Saturday, April 9, 2011

I Feel Your Pain, Ted

A long time ago when I was near to finishing my bachelor's degree, I remember hearing -- and experiencing -- the common almost-grad lament:
All the jobs I see want me to have experience I can't get until I get a job.
That caused a lot of frustration way back when in the fuzzy, cocoon-like world of the mid- to late-1990s, when the economy was robust and companies and government were offering all kinds of opportunities for just the right person.

Years later, I'd like to go back in time to my almost-grad self to deliver the following message:
It gets worse.
I have, right now, a pretty good job. I'd like a better one. But in cracking into the current job market of the early 2000s, when the economy is in the crapper and companies and government are keeping hires to a minimum, the challenges even in getting an interview are astronomical.

Used under the fair use doctrine for commentary purposes.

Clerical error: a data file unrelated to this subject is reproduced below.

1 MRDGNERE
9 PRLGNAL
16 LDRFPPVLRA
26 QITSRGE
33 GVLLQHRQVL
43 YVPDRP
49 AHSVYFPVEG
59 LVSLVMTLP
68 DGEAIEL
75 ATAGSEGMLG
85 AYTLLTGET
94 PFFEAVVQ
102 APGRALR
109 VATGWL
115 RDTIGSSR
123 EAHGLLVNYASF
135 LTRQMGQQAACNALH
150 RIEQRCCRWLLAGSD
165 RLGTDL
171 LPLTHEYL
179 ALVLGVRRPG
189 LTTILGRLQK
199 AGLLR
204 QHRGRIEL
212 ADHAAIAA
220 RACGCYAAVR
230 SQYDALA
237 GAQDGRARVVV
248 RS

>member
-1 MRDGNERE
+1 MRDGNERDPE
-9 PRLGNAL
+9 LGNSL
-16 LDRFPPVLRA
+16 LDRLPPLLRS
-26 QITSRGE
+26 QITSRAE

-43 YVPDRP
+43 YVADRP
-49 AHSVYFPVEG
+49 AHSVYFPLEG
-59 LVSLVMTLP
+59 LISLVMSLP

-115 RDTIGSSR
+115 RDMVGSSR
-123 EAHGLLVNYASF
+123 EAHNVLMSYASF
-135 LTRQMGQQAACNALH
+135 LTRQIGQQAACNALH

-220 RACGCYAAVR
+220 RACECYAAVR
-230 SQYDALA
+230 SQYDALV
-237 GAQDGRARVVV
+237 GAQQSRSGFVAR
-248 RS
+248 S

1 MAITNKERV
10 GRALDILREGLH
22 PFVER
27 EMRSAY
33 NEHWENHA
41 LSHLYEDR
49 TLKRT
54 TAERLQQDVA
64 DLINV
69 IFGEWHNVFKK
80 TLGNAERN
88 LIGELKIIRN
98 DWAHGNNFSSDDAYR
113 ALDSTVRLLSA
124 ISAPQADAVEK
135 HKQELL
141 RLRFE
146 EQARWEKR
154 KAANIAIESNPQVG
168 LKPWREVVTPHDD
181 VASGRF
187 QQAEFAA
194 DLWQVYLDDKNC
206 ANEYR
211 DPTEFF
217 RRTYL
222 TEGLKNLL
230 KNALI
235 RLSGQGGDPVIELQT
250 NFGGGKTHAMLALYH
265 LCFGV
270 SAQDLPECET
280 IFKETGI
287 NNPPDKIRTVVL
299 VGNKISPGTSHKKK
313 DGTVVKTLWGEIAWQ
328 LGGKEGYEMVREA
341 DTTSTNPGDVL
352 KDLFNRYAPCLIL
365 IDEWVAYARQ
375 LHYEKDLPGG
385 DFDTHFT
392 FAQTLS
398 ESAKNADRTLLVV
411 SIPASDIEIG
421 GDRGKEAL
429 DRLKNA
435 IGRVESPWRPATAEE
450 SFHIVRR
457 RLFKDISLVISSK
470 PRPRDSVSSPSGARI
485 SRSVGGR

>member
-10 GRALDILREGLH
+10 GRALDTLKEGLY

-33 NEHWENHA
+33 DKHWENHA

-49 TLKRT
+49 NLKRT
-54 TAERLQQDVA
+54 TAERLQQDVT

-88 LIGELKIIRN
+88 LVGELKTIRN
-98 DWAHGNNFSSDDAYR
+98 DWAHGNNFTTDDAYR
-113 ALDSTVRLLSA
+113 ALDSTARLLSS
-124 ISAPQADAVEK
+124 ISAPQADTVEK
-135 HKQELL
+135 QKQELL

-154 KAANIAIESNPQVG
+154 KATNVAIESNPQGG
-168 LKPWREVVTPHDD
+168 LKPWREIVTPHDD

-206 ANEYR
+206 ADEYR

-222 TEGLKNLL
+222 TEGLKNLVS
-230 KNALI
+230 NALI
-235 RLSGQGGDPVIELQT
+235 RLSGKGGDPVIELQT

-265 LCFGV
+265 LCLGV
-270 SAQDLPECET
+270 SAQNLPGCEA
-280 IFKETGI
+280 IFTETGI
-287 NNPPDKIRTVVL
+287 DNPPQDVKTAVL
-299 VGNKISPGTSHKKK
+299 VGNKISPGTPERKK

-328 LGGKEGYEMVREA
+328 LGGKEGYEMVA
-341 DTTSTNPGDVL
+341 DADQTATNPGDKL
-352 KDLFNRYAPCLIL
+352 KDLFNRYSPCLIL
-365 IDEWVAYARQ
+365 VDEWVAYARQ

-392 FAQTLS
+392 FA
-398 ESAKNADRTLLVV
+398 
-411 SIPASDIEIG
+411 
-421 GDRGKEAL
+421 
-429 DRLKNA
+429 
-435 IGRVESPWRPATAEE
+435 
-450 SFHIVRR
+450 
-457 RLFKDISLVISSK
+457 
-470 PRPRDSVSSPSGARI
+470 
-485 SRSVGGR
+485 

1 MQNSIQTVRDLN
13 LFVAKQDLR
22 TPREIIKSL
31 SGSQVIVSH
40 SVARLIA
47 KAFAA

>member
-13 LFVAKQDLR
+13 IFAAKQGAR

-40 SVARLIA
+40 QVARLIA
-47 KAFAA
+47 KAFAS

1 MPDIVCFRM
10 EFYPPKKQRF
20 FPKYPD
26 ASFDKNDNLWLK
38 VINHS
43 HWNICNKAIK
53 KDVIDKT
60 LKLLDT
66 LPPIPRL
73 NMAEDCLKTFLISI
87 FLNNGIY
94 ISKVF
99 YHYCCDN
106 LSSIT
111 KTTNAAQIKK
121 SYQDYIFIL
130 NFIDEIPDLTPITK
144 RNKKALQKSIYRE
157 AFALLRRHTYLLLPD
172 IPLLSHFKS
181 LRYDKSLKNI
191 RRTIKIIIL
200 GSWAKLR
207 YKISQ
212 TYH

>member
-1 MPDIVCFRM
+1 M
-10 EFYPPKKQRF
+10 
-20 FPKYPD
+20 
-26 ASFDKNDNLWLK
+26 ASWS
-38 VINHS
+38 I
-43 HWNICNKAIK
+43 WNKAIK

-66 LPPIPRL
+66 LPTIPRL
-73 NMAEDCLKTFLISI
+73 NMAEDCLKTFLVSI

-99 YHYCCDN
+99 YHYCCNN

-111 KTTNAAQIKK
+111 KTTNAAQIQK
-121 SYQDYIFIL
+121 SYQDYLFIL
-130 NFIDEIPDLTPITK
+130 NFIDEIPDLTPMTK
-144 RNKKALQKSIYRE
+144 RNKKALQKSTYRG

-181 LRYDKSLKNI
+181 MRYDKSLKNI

The bar is continually raised. I'm not complaining about that. I realize that I can't expect to experience a career in stasis: I have to continue educating myself and working to make myself more marketable to employers. Still, there is some frustration. I have earned a masters degree. I have taken that degree and parleyed it into a part-time teaching gig at BYU-Idaho -- but until I actually get a class to teach and am invited back, that entry on my resume is going to bear that asterisk.

Meanwhile, employers knowing that there are a lot more people out there looking for jobs, are able to be a bit pickier. I'm not complaining about that either. Obviously, an employer wants the best-qualified person for the job.

Still, it's frustrating. With every accomplishment I find others that still need to be finished before the next career step may be taken. And I suppose that's just a lesson on life: Never stop learning, because the expectations will always increase.

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